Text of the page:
Don’t Negotiate With the Taliban: Afghanistan is making progress despite its president.

NOVEMBER 18, 2008

Khost Province, Afghanistan

The British have been muttering in recent weeks about talking with the Taliban to end the Afghan insurgency. And Afghan President Hamid Karzai has recently offered amnesty to Taliban leader Mullah Omar if he would return to Afghanistan for peace talks. Mr. Karzai said that if foreign nations disapproved they could either withdraw their troops or remove him (the latter being the best suggestion he has had in a long time). So the terrible idea of talks with the Taliban has penetrated American military and political circles, part of a new pessimism that threatens to snatch defeat from the jaws of victory.

“The security situation is better than it was when the 82nd Airborne left in April. I am satisfied.” So says Haji Doulat, the 63-year-old subgovernor of Mandozai, one of the 12 districts of Khost Province. He has worked hard with American troops to develop this rural farming community of 120,000.

Khost is one of the frontline provinces in the war on terror. It shares a 112 mile border with some of the most lawless areas of Pakistan. And its Zadran tribe counts as a member the insurgent leader Jalaluddin Haqqani, who regularly stages attacks on Coalition forces from across the border. The first two girls admitted to Khost’s university this fall are so fearful of reprisals that they study at home and go to the campus only for exams. But Khost is also one of the places where we are winning the war against the Taliban, if slowly and expensively.

Since 2007, the U.S. commanders in Khost have dispersed their fighters among the province’s districts to live in force-protection facilities alongside the subgovernors like Mr. Doulat and the Afghan National Police. These troops and the Khost Provincial Reconstruction Team, a civil-military partnership, use their Commander’s Emergency Response Program Funds to improve Afghans’ lives.

In 2002, there were 13 schools in this province of a million people. Now there are 205, of which 53 were built by the U.S. and 30 by other donors including NGOs, the World Bank and foreign governments. U.S. troops are building 25 more now. Before the invasion not a single girl went to school in all of Khost Province. In 2002 approximately 3,000 attended school. This year, 8,000 girls in Mandozai District alone were in school, and 50,047 attended in all of Khost.

The economy in Mandozai, as in other districts of Khost, has boomed thanks to the hardtop roads financed by the U.S. This week, Mr. Doulat sent men to take a first-ever survey of all the shops in his district with a view of increasing tax rolls and jumpstarting a small bazaar area. There were 61 shops in one half of Mandozai, most with more than 50,000 afghanis ($1,000) in capital. At the beginning of 2007, there were only about 15 shops in all of Mandozai bazaar. (There are 11,300 shops in the city of Khost, the provincial capital, with 2,000 added in the past year, according to Kiramert Khan, the head of the shopkeepers’ union.)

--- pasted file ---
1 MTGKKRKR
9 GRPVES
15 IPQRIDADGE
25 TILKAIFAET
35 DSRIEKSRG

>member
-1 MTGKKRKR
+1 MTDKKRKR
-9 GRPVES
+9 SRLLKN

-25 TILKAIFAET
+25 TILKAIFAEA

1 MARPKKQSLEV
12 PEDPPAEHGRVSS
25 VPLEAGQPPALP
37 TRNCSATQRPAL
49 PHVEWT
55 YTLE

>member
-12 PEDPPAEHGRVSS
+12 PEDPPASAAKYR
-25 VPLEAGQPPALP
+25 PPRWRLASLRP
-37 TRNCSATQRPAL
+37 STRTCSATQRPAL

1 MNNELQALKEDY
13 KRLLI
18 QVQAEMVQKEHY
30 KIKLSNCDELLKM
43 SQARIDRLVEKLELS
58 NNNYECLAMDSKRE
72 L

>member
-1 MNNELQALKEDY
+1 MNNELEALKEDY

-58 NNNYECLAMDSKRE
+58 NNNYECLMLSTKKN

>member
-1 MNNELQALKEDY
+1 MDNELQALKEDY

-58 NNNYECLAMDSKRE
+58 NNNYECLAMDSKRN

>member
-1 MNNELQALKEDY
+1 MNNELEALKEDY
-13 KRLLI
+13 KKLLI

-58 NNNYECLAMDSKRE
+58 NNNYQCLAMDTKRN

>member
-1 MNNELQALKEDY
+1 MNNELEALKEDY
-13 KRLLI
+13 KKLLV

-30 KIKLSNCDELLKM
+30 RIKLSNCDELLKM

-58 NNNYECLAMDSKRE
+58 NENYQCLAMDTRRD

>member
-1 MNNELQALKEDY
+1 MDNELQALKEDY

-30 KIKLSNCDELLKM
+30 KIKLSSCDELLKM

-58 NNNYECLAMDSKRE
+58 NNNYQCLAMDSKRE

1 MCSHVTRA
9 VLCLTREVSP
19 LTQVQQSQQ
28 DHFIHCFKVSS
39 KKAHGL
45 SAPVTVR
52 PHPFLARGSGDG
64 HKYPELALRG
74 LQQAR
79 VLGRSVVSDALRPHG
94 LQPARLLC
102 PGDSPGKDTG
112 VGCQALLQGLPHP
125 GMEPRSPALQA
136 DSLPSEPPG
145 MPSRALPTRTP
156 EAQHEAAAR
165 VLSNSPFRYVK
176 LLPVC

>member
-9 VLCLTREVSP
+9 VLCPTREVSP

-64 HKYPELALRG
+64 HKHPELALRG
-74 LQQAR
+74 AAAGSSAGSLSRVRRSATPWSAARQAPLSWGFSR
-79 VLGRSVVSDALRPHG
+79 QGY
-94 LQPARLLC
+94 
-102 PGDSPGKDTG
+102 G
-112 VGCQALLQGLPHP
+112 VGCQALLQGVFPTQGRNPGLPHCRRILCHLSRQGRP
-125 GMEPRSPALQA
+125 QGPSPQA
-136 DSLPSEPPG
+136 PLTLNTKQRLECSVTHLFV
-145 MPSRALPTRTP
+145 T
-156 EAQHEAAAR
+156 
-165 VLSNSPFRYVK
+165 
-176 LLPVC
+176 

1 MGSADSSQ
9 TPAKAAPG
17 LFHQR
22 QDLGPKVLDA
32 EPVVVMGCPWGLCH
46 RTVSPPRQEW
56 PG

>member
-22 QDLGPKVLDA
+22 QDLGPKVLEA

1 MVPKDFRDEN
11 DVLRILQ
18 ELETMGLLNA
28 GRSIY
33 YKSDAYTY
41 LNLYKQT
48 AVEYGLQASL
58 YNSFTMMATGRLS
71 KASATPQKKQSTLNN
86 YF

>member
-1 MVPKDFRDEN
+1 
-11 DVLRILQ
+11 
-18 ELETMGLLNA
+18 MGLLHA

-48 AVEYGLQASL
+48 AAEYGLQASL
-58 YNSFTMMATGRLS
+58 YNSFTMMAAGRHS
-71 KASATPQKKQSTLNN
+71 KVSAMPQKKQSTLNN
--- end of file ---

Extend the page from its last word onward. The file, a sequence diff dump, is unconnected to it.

Good governance is an essential part of progress. Mr. Doulat is considered the best of Khost’s subgovernors by U.S. commanders. On a national level, much that’s gone wrong is the fault of Mr. Karzai’s wavering and often incompetent government.

This is why Mr. Karzai has been calling for talks with the Taliban and the ruthless war criminal Gulbuddin Hekmatyar — who in his Kabul University days splashed acid on the faces of unveiled female students — for a couple of years now. Exaggerating the potency of the insurgents is a way of excusing his own failures. It may also help him retain the support of hard-line Pashtun nationalists, nearly his only constituency now.

American commanders have nothing to cover up. In the 14 eastern provinces they command, progress is obvious. But talking with the Taliban will send the wrong message to everyone, from the feckless Mr. Karzai to energetic, courageous Afghans like Mr. Doulat to the little girls going to school for the first time.

Ahmad Nadar Nadary, commissioner of the Afghanistan Independent Human Rights Commission, is about to publish a 30-page report on Taliban atrocities, including about 700 Afghan civilians murdered between June 2007 and July 2008. (Look for it on One recent attack came on Oct. 30, when the Taliban attacked Afghanistan’s Ministry of Culture. Three insurgents murdered a policeman and four civilians. The people who commit such killings are criminals who should be punished.

Apart from the ethics of talking with the Taliban, it would also be a fool’s errand. If they weren’t losing, they would have no interest in dialogue. Those who’ve been killing their own countrymen for the past few years aren’t interested in the democratic process. Any Taliban who is interested is already in the government. (About 30%-40% of Afghan Parliament’s Lower House are religious fundamentalists.)

Victory in Afghanistan — defined as the time when we can pack up and leave Afghans to govern and defend their own country — will come. It will take patience, however. After meeting with Mr. Doulat, I visited a girls’ school in neighboring Tani District and stepped into a first-grade class with about 20 girls. None of them had a mother who was literate. They were being taught by an ancient, bearded, good-hearted man. I asked him who the top girl in the class was, and he pulled skinny, seven-year-old Meena to her feet. Her father is a laborer, and her clothes were ragged. If her illiterate parents have enough faith in the future that they send her to school, against cultural norms, we must not betray them or her.

An Afghanistan that officially acknowledges Taliban ideology by talking to Taliban leaders about their grievances and concerns offers nothing for its Meenas.

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